Life as a parent is busy. We juggle work, errands, school activities and time with friends and family. The last thing we want to think about is a chore list, but that doesn’t mean they don’t need our attention. Here are some tips to cut chores in half:
Make a cleaning schedule
A cleaning schedule helps to assign time for chores to be completed without them imposing on our free time. Jennifer Klindworth, mom to twin girls, says, “I keep Mondays free of things we have to do outside the home. This is when I get all the laundry done. I usually clean the house towards the end of the week so I can enjoy the weekend.” Having a day set aside for certain chores helps organize the week, so that your to-do list doesn’t become overwhelming.
Get the kids involved
Children can pitch in on chores at an early age. Preschoolers can dust floorboards and furniture, school age children can load the dishwasher and help with laundry, and teens, with practice and guidance, can lend a hand in almost any area. Robin Proskovec of Scranton, PA says, “I have the older two do daily chores to earn their allowance. They cannot do any electronics until they are done, so they are usually pretty motivated.” Teaching kids to help with family chores not only keeps the house in order, but also has lasting value. “Children over the age of 5 have daily chores. We start with learning something simple like putting t-shirts on hangers, folding towels, or putting away silverware. We rotate chores, but try to help them progress in skill too. The idea is that they are ready to take care of a household when they leave home,” says Krystal Laws, mother of seven.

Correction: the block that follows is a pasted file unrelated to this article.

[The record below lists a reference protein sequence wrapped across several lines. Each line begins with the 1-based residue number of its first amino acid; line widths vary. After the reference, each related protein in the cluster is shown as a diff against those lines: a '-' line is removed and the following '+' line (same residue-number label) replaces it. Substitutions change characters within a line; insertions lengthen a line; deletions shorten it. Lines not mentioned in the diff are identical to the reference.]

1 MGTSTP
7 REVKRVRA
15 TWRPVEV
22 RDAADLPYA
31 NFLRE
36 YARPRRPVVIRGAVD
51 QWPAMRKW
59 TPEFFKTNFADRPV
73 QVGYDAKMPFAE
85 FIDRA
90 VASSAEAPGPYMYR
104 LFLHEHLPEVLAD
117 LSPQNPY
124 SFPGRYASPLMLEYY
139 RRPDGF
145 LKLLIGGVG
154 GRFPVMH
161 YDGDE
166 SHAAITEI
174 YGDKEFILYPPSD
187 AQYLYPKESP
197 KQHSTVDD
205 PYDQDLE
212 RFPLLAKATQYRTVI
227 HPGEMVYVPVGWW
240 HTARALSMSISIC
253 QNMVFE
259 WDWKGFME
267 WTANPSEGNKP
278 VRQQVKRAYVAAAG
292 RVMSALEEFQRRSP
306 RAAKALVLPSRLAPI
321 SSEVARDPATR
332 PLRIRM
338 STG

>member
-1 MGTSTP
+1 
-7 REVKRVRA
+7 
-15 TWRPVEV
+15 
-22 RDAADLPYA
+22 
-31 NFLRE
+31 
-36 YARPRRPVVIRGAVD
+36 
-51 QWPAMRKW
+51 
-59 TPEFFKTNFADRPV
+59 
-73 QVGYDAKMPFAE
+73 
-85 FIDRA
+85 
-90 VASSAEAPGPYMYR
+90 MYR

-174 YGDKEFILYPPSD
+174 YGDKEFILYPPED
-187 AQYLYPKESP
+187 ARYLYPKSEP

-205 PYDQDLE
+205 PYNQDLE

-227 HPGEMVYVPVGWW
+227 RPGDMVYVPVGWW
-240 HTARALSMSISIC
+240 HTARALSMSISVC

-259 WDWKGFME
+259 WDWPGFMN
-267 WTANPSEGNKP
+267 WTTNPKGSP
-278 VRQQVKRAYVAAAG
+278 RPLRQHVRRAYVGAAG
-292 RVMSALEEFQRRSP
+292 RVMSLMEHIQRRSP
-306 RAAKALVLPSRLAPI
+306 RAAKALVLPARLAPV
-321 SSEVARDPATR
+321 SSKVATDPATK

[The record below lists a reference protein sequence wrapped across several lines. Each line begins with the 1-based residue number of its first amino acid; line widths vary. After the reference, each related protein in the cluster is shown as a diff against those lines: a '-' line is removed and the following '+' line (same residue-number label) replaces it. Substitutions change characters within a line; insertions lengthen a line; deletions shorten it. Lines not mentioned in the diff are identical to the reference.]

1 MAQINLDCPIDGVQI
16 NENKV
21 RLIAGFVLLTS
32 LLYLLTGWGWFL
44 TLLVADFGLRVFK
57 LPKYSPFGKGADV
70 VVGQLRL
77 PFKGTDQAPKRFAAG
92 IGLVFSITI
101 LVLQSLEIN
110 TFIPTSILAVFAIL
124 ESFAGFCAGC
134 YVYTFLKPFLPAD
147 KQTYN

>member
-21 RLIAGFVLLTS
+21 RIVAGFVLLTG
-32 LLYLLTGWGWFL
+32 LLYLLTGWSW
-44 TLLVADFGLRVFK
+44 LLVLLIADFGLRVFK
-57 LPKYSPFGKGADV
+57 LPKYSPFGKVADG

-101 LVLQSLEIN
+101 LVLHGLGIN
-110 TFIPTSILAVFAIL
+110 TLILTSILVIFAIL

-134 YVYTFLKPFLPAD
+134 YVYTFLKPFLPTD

Do dishes and pick up clutter daily so the stacks do not get out of control. Helen Ransom from Kansas City says, “My husband and I are both dedicated to taking the first twenty minutes after putting the kids to bed to cleaning up - dishes, floors, start a load of laundry, and bathrooms on rotation.” Setting aside 15-20 minutes each day to maintain the house makes a huge difference. Those few minutes spent tidying up, allows you to enjoy your downtime even more. “If my kitchen is clean, I feel like I am ahead of the game. Every night before going to bed I prep lunches for the next day, put away clean dishes, and reload the dishwasher,” says Kim Barnette, Overland Park mom of two. It is much easier to maintain a clean house when you keep up on the items that pile up quickly, but take little time to do each day.